Budgeting: The Great Big Tax Bill and Recurring Payment Hell

After the touch of reality reflected in the last post — how my over-spending and wastefulness was contributing to an unsteady financial future w/r/t buying a new house — I was already feeling a touch the poorer. So as you can imagine, when my accountant (well worth the spend) did my tax return for the ’15-16 tax year a couple of weeks ago, you could say that the paperwork hit me like a ton of bricks.

I knew the tax bill was incoming, but I’d been ignoring the potential size of it (especially since I blew my savings on a website) and holy shit was that a mistake. With tax owed, tax on account for the ’16-17 financial year and accountant fees I suddenly had just over two weeks to find £3,000. And here I am, a couple of days from the dreaded tax deadline, and I’m only able to pay off the back of a loan from my husband and a big credit card bill. (I am a responsible adult, honestly.)

So… up shit creek without a paddle I sat down and thought to myself: my ‘half’ of monthly expenditure (household bills, mortgage etc) is about £750. I make plenty more than that each month — certainly enough to live comfortably and be putting money aside for tax bills! — so why am I sat here in such a terrifying position? Where the hell is all my money going that I constantly in my overdraft and only have £9 in my ISA to pay my tax bill?

Wine and eating out and frivolities, yes… but that doesn’t eat through hundreds of pounds a month in income, surely? (Even with my wine consumption levels?!) To Excel!

I started adding up all of the yearly expenses that aren’t on my basic month-to-month budget. Hosting bills, domains (again!), WordPress plugins, memberships, magazines, software and SAAS ‘apps’. I’ve not finished logging and I’ve already totted up over £3,600 worth of yearly expenditure which totals over £300 per month. Start adding wine and eating out and frivolities to that and it’s not too hard to see where my income is going.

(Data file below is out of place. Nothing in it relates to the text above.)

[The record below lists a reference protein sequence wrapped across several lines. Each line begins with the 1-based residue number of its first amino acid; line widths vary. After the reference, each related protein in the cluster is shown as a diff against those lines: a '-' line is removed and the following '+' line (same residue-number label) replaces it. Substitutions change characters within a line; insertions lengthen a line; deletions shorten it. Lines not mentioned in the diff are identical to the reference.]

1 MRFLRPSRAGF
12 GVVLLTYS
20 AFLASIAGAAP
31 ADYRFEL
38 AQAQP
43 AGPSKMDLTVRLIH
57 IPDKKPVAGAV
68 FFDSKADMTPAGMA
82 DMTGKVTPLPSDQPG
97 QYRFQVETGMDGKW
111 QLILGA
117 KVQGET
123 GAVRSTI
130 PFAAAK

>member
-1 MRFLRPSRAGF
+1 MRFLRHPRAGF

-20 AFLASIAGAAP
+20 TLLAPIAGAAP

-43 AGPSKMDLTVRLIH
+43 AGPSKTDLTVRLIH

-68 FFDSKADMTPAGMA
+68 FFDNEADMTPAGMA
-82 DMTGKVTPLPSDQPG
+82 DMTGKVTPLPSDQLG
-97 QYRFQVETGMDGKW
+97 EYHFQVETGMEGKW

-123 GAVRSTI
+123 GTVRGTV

It’s an easy trap to fall into: pay off an expense in one lump sum, and forget it exists until next year. But it does exist, and it is chipping away at the money I could be using to pay off debt and my mortgage. It’s no wonder I’m up shit creek when I’m easily spending nearly £4k a year on things I don’t give a second thought to.

Am I the only one this disorganised? How many people actually have a handle on their irregular / yearly expenses? It’s probably about time I started using YNAB again…


  1. I discovered the beauty of YNAB early this year and I’m hooked. My monthly expenses (including student loan debt) are eating up my salary and my bonus thanks to moving/relocating and on top of that I get huge deductions from my gross salary because I’m single, young and making >$50,000. :( However, once things start to stabilize I can probably try to save up a little bit of money… BUT then there goes my money on those yearly expenses on YNAB, hosting, and domain! And then I have an elopement/honeymoon I’m saving up for with a goal of $6000 by December. Urgh. This whole budgeting thing sucks and I just hope that I have enough self-control to not spend too much money on almost daily coffee-runs and random cravings.

    • Jem

      30 Jan at 11:16 am